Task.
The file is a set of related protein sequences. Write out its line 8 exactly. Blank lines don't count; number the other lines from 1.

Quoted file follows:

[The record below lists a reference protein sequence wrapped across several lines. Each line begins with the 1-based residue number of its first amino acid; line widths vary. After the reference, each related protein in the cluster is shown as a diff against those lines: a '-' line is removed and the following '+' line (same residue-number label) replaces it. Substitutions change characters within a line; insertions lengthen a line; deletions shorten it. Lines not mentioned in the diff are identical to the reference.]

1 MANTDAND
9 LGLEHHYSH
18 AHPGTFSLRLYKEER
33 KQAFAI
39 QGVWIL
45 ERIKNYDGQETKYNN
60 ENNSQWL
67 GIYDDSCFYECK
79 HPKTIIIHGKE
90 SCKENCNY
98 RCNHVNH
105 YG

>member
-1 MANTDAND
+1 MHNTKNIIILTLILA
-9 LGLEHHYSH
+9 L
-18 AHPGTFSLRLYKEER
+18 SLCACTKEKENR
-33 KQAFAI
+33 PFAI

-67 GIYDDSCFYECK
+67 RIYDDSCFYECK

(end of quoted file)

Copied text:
60 ENNSQWL